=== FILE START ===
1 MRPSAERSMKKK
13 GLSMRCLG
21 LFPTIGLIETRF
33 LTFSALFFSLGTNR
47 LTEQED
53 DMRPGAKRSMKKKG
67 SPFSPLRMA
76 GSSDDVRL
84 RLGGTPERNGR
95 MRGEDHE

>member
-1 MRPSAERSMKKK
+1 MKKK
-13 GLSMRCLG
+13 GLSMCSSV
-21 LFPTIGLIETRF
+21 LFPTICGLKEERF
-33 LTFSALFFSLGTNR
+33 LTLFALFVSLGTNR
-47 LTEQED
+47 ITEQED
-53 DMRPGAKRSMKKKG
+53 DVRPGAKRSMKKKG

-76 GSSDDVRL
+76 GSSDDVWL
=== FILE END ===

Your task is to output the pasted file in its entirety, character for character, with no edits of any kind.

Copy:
1 MRPSAERSMKKK
13 GLSMRCLG
21 LFPTIGLIETRF
33 LTFSALFFSLGTNR
47 LTEQED
53 DMRPGAKRSMKKKG
67 SPFSPLRMA
76 GSSDDVRL
84 RLGGTPERNGR
95 MRGEDHE

>member
-1 MRPSAERSMKKK
+1 MKKK
-13 GLSMRCLG
+13 GLSMCSSV
-21 LFPTIGLIETRF
+21 LFPTICGLKEERF
-33 LTFSALFFSLGTNR
+33 LTLFALFVSLGTNR
-47 LTEQED
+47 ITEQED
-53 DMRPGAKRSMKKKG
+53 DVRPGAKRSMKKKG

-76 GSSDDVRL
+76 GSSDDVWL